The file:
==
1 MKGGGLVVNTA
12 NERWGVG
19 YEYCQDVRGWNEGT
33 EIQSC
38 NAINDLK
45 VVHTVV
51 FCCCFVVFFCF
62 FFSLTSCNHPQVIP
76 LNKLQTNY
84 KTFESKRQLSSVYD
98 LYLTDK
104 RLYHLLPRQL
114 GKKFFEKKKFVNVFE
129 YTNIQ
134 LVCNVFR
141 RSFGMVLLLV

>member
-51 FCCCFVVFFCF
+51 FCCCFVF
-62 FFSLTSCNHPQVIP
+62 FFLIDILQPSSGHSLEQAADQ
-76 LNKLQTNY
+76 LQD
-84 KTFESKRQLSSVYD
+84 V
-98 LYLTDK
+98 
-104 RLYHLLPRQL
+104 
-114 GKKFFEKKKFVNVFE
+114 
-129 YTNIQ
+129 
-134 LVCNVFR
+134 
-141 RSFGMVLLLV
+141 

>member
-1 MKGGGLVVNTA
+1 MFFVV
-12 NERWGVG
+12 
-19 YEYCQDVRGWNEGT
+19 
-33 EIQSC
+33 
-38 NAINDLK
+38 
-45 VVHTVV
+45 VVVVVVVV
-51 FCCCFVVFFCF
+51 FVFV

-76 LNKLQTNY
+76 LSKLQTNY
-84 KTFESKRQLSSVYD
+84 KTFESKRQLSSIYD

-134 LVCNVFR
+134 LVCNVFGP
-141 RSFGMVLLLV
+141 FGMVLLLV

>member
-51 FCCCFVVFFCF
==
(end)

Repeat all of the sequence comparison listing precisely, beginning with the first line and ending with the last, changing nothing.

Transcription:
1 MKGGGLVVNTA
12 NERWGVG
19 YEYCQDVRGWNEGT
33 EIQSC
38 NAINDLK
45 VVHTVV
51 FCCCFVVFFCF
62 FFSLTSCNHPQVIP
76 LNKLQTNY
84 KTFESKRQLSSVYD
98 LYLTDK
104 RLYHLLPRQL
114 GKKFFEKKKFVNVFE
129 YTNIQ
134 LVCNVFR
141 RSFGMVLLLV

>member
-51 FCCCFVVFFCF
+51 FCCCFVF
-62 FFSLTSCNHPQVIP
+62 FFLIDILQPSSGHSLEQAADQ
-76 LNKLQTNY
+76 LQD
-84 KTFESKRQLSSVYD
+84 V
-98 LYLTDK
+98 
-104 RLYHLLPRQL
+104 
-114 GKKFFEKKKFVNVFE
+114 
-129 YTNIQ
+129 
-134 LVCNVFR
+134 
-141 RSFGMVLLLV
+141 

>member
-1 MKGGGLVVNTA
+1 MFFVV
-12 NERWGVG
+12 
-19 YEYCQDVRGWNEGT
+19 
-33 EIQSC
+33 
-38 NAINDLK
+38 
-45 VVHTVV
+45 VVVVVVVV
-51 FCCCFVVFFCF
+51 FVFV

-76 LNKLQTNY
+76 LSKLQTNY
-84 KTFESKRQLSSVYD
+84 KTFESKRQLSSIYD

-134 LVCNVFR
+134 LVCNVFGP
-141 RSFGMVLLLV
+141 FGMVLLLV

>member
-51 FCCCFVVFFCF